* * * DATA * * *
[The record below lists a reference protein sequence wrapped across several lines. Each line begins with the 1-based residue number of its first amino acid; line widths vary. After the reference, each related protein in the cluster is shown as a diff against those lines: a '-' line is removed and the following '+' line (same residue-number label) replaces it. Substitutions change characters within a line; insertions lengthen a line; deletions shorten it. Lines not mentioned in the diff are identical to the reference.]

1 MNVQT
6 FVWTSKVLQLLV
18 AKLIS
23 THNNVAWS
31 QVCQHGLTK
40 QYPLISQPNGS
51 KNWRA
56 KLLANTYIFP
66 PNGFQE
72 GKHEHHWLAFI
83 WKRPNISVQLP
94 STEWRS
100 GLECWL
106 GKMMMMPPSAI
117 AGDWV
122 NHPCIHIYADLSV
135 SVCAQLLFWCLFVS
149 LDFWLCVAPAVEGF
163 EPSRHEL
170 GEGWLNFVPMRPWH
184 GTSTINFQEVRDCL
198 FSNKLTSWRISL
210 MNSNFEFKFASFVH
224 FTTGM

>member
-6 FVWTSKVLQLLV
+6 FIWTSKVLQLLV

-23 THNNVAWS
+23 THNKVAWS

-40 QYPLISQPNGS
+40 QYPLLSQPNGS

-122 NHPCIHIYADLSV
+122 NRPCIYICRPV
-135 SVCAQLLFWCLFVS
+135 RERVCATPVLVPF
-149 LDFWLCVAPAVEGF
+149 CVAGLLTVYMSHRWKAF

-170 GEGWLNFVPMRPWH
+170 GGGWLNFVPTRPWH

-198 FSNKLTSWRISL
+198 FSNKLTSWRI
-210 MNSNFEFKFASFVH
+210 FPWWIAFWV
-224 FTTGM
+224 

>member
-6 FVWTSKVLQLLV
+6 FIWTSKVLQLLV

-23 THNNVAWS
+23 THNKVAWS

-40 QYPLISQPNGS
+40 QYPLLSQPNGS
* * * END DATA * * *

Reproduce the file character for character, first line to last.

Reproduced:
[The record below lists a reference protein sequence wrapped across several lines. Each line begins with the 1-based residue number of its first amino acid; line widths vary. After the reference, each related protein in the cluster is shown as a diff against those lines: a '-' line is removed and the following '+' line (same residue-number label) replaces it. Substitutions change characters within a line; insertions lengthen a line; deletions shorten it. Lines not mentioned in the diff are identical to the reference.]

1 MNVQT
6 FVWTSKVLQLLV
18 AKLIS
23 THNNVAWS
31 QVCQHGLTK
40 QYPLISQPNGS
51 KNWRA
56 KLLANTYIFP
66 PNGFQE
72 GKHEHHWLAFI
83 WKRPNISVQLP
94 STEWRS
100 GLECWL
106 GKMMMMPPSAI
117 AGDWV
122 NHPCIHIYADLSV
135 SVCAQLLFWCLFVS
149 LDFWLCVAPAVEGF
163 EPSRHEL
170 GEGWLNFVPMRPWH
184 GTSTINFQEVRDCL
198 FSNKLTSWRISL
210 MNSNFEFKFASFVH
224 FTTGM

>member
-6 FVWTSKVLQLLV
+6 FIWTSKVLQLLV

-23 THNNVAWS
+23 THNKVAWS

-40 QYPLISQPNGS
+40 QYPLLSQPNGS

-122 NHPCIHIYADLSV
+122 NRPCIYICRPV
-135 SVCAQLLFWCLFVS
+135 RERVCATPVLVPF
-149 LDFWLCVAPAVEGF
+149 CVAGLLTVYMSHRWKAF

-170 GEGWLNFVPMRPWH
+170 GGGWLNFVPTRPWH

-198 FSNKLTSWRISL
+198 FSNKLTSWRI
-210 MNSNFEFKFASFVH
+210 FPWWIAFWV
-224 FTTGM
+224 

>member
-6 FVWTSKVLQLLV
+6 FIWTSKVLQLLV

-23 THNNVAWS
+23 THNKVAWS

-40 QYPLISQPNGS
+40 QYPLLSQPNGS